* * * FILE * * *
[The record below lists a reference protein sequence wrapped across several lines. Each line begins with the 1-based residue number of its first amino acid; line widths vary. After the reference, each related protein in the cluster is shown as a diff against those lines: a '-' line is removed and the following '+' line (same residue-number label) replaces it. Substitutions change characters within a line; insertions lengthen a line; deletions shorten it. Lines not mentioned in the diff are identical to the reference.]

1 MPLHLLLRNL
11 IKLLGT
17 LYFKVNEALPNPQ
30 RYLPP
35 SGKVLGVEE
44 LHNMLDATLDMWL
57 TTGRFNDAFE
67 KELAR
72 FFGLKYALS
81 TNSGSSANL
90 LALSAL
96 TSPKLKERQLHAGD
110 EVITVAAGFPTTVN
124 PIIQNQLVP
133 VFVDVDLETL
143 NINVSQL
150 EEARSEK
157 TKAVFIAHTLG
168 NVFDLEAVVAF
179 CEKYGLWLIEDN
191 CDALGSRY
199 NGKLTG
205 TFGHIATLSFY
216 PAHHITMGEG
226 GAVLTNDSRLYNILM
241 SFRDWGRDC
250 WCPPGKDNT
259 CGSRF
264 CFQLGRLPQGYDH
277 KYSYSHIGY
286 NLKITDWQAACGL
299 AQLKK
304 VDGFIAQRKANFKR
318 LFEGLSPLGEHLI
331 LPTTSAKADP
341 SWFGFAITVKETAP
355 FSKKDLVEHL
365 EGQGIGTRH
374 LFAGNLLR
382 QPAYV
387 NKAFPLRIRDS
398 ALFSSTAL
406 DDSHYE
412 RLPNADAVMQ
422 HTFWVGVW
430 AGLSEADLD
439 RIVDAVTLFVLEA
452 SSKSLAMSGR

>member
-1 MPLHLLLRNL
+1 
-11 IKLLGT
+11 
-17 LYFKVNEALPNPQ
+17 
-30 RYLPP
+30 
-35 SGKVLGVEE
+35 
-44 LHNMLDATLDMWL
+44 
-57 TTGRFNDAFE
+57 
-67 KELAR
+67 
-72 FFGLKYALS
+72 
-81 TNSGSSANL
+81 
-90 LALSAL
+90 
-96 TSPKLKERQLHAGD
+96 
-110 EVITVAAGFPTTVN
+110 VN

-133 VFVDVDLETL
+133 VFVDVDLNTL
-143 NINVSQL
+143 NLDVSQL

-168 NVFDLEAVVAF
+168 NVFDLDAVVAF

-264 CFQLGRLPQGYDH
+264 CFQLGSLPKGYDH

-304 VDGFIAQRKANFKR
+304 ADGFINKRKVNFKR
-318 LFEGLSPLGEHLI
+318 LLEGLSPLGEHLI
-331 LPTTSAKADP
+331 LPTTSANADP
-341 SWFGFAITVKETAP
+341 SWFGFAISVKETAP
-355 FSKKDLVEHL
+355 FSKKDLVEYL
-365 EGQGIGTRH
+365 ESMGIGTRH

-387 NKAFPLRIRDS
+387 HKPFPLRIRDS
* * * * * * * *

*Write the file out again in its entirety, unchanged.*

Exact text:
[The record below lists a reference protein sequence wrapped across several lines. Each line begins with the 1-based residue number of its first amino acid; line widths vary. After the reference, each related protein in the cluster is shown as a diff against those lines: a '-' line is removed and the following '+' line (same residue-number label) replaces it. Substitutions change characters within a line; insertions lengthen a line; deletions shorten it. Lines not mentioned in the diff are identical to the reference.]

1 MPLHLLLRNL
11 IKLLGT
17 LYFKVNEALPNPQ
30 RYLPP
35 SGKVLGVEE
44 LHNMLDATLDMWL
57 TTGRFNDAFE
67 KELAR
72 FFGLKYALS
81 TNSGSSANL
90 LALSAL
96 TSPKLKERQLHAGD
110 EVITVAAGFPTTVN
124 PIIQNQLVP
133 VFVDVDLETL
143 NINVSQL
150 EEARSEK
157 TKAVFIAHTLG
168 NVFDLEAVVAF
179 CEKYGLWLIEDN
191 CDALGSRY
199 NGKLTG
205 TFGHIATLSFY
216 PAHHITMGEG
226 GAVLTNDSRLYNILM
241 SFRDWGRDC
250 WCPPGKDNT
259 CGSRF
264 CFQLGRLPQGYDH
277 KYSYSHIGY
286 NLKITDWQAACGL
299 AQLKK
304 VDGFIAQRKANFKR
318 LFEGLSPLGEHLI
331 LPTTSAKADP
341 SWFGFAITVKETAP
355 FSKKDLVEHL
365 EGQGIGTRH
374 LFAGNLLR
382 QPAYV
387 NKAFPLRIRDS
398 ALFSSTAL
406 DDSHYE
412 RLPNADAVMQ
422 HTFWVGVW
430 AGLSEADLD
439 RIVDAVTLFVLEA
452 SSKSLAMSGR

>member
-1 MPLHLLLRNL
+1 
-11 IKLLGT
+11 
-17 LYFKVNEALPNPQ
+17 
-30 RYLPP
+30 
-35 SGKVLGVEE
+35 
-44 LHNMLDATLDMWL
+44 
-57 TTGRFNDAFE
+57 
-67 KELAR
+67 
-72 FFGLKYALS
+72 
-81 TNSGSSANL
+81 
-90 LALSAL
+90 
-96 TSPKLKERQLHAGD
+96 
-110 EVITVAAGFPTTVN
+110 VN

-133 VFVDVDLETL
+133 VFVDVDLNTL
-143 NINVSQL
+143 NLDVSQL

-168 NVFDLEAVVAF
+168 NVFDLDAVVAF

-264 CFQLGRLPQGYDH
+264 CFQLGSLPKGYDH

-304 VDGFIAQRKANFKR
+304 ADGFINKRKVNFKR
-318 LFEGLSPLGEHLI
+318 LLEGLSPLGEHLI
-331 LPTTSAKADP
+331 LPTTSANADP
-341 SWFGFAITVKETAP
+341 SWFGFAISVKETAP
-355 FSKKDLVEHL
+355 FSKKDLVEYL
-365 EGQGIGTRH
+365 ESMGIGTRH

-387 NKAFPLRIRDS
+387 HKPFPLRIRDS